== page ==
Walker, MN

September 8, 2019     The Deadly Sin of Envy  


Dear brothers & sisters in Christ,  

A story comes down to us from ancient Greece about a man who killed himself with envy. *How? His town had erected a huge stone statue to another man who was a celebrated champion in the athletic games; they were athletic rivals. But this man was so jealous that he vowed to himself that he would destroy the statue. Under the darkness of night he went out to the statue and chiseled at the base of it so it would fall over & break to pieces; which it did. But in the morning the people found the huge broken statue lying on top of that resentful man. His envy had killed him. This man was not the first & not the last to ruin his own life by the sin of envy.

The Bible warns against the deadly sin of envy in Job 5: “Resentment kills a fool, and envy slays the simple.” (NIV5:2).   When you were a kid, did you ever say: ‘I’m rubber, you’re glue; whatever you say bounces off me and sticks on you.’ (?)   Envy can be described as a ‘boomerang sin.’ The bad effects are caused -on yourself- when you take a critical view of others = of what they have, or what they’ve done. Envy is related to ‘coveting’ what others have; altho a person may not even want what another has, they’re just jealous that that person has it. It’s akin to anger, but a little different = like bitterness & spite.  This sin numbs the human heart against another person. This is the deadening effect of envy on your own soul.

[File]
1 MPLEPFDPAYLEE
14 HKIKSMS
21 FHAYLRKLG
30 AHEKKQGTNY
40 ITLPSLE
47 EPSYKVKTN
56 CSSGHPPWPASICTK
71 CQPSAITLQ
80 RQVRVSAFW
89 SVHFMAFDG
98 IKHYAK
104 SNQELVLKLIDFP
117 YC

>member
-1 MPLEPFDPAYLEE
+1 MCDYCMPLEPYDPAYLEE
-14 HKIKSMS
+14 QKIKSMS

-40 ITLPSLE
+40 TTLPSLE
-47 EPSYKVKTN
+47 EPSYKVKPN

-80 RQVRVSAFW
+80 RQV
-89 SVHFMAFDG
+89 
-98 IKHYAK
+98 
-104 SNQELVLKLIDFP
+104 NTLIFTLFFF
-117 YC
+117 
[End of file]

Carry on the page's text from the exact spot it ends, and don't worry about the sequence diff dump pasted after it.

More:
Joseph’s brothers were envious of the way their father pampered his favorite son, and they hated Joseph because -it seems- he wasn’t very humble about it.   And instead of believing that God gave Joseph meaningful dreams, they thought he was just being pompous = not only was he favored by father-Jacob more than them, but favored by God, too.  They wanted to be murderous, but they settled on selling Joseph into slavery in Egypt. Yet, under God’s guidance, the harm they wanted to inflict on him was given a purpose, and Joseph ended up as 2nd-in-command over all of Egypt, while his brothers had to suffer many years with a guilty conscience; not only because of what they did to him, but also because they covered it up

by lying to their father about it. In the end, a famine forced them to go to Egypt to buy grain, where they had to confront their sin as they knelt before the brother they had mistreated.

The Book of Esther tells of a Persian official named Haman who envied a wise Jew named Mordecai; so much that he pulled political strings to do away with him. He even had a gallows built for Mordecai’s execution. But Haman’s treachery was revealed, his plot foiled, and the story ends saying: “They hanged Haman on the gallows that he had prepared for Mordecai.” (Esther 7:10).